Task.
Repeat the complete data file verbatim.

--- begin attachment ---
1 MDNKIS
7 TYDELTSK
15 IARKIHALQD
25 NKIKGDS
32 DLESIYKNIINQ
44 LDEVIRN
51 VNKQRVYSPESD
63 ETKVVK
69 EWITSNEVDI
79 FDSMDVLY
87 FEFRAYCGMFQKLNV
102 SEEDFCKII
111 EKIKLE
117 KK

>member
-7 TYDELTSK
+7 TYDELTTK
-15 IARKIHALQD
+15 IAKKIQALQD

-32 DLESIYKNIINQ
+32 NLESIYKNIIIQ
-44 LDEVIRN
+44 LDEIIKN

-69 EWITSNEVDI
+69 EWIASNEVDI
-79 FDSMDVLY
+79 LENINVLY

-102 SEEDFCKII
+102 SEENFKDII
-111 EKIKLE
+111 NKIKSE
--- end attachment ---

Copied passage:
1 MDNKIS
7 TYDELTSK
15 IARKIHALQD
25 NKIKGDS
32 DLESIYKNIINQ
44 LDEVIRN
51 VNKQRVYSPESD
63 ETKVVK
69 EWITSNEVDI
79 FDSMDVLY
87 FEFRAYCGMFQKLNV
102 SEEDFCKII
111 EKIKLE
117 KK

>member
-7 TYDELTSK
+7 TYDELTTK
-15 IARKIHALQD
+15 IAKKIQALQD

-32 DLESIYKNIINQ
+32 NLESIYKNIIIQ
-44 LDEVIRN
+44 LDEIIKN

-69 EWITSNEVDI
+69 EWIASNEVDI
-79 FDSMDVLY
+79 LENINVLY

-102 SEEDFCKII
+102 SEENFKDII
-111 EKIKLE
+111 NKIKSE